Oct 06 2016

Processing CSV Files with Perl and Bash

Published by at 11:58 pm under Linux

Olivier, a friend of mine, had to parse a CSV file and took the opportunity to benchmark the performance of 3 programming languages.
The file contains server names and disks he needs to add up into a hash table in order to get the total disk space for each server. He assumes on his blog Perl, Python and Golang are much faster than Bash. He is definitely right but, how much faster?
The following (slightly modified) Perl script processed 600k lines in less than a second. Not bad knowing Perl is an interpreted language.

my $file = 'sample.csv';
my %data;
open(my $fh, '<', $file) or die "Can't read file '$file' [$!]\n";
while ( my ($server,$value)=split(/,/,<$fh>)) {
    $data{$server} += $value;
close ($file);

Now, here’s a similar code in bash

declare -A data
while read -r line; do
  values=($(echo $line|awk -F, '{print $1" "$2}'))
  (( data[${values[0]}] += ${values[1]} ))
done < "$file"

The file was processed in over 19 minutes, or in other words, around 1200 times slower!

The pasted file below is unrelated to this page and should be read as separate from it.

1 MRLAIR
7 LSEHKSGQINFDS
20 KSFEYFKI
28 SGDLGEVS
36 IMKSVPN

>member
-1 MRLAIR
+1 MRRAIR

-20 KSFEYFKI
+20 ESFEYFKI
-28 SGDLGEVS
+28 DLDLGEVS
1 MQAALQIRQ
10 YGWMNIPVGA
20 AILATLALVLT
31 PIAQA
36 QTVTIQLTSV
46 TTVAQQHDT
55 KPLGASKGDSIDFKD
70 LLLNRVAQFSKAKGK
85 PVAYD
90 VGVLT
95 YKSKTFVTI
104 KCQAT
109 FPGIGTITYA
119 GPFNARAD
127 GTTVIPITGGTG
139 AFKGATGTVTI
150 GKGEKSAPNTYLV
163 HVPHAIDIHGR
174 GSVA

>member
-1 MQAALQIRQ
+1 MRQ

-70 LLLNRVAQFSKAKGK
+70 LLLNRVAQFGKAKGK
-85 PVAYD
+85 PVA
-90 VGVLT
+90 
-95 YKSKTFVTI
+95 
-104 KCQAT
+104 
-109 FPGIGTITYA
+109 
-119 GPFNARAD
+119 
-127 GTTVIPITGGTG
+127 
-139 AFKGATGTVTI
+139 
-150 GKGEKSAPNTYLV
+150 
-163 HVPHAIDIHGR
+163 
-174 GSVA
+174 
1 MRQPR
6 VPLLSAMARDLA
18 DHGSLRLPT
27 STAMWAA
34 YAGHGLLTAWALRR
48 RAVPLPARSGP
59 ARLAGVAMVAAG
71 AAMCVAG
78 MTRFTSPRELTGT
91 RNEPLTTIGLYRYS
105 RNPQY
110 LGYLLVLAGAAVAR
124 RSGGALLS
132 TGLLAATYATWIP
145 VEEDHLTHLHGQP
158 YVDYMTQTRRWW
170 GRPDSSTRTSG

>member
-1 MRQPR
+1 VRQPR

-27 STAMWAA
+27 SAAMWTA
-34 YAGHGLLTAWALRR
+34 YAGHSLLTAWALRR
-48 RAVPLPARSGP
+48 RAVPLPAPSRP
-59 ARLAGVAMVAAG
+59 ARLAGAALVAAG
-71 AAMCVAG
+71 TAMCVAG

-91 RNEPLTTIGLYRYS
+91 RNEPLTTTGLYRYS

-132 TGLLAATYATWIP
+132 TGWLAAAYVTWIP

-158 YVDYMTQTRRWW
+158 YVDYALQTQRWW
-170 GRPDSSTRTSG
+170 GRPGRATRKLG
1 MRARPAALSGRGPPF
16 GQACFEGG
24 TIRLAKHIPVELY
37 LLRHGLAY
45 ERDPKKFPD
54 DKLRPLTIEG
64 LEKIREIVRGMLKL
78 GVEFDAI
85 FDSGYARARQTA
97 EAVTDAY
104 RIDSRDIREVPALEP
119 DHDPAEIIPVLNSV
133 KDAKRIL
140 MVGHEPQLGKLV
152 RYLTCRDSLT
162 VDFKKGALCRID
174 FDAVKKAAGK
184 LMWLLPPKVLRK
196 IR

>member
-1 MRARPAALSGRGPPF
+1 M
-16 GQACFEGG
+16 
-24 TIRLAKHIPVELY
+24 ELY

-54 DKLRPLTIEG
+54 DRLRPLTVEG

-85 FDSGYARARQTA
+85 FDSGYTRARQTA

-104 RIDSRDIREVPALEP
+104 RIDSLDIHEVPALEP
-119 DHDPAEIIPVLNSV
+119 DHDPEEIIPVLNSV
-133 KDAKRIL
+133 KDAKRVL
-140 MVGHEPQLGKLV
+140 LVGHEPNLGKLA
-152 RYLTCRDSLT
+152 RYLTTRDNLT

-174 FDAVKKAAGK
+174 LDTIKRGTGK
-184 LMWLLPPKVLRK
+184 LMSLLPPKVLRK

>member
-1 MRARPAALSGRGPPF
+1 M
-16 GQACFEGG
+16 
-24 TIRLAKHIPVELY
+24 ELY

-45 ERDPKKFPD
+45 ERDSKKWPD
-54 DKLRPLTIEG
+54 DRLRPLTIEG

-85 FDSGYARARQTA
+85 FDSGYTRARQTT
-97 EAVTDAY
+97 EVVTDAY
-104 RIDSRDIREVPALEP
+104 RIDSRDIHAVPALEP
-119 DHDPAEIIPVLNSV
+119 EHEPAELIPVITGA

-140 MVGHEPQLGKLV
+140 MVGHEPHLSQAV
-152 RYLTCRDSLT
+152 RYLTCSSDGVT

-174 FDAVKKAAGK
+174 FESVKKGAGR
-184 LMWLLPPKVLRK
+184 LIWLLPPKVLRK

Let's see if we can improve the script's performance.
The read command man page states something of interest:
"The characters in IFS are used to split the line into words".
Setting comma as the default separator allows to build the $line variable as an array, saving the hassle of parsing each line and using a temporary variable.

declare -A data
while read -a line; do
  (( data[${line[0]}] += ${line[1]} ))
done < "$file"

This new version runs in the smooth time of... 17s! This is 17 times slower than Perl, but 70 times faster than the original version.
No doubt Perl and Python are much faster than the shell family languages, but one needs to pay attention to small details when it comes to performance issues.

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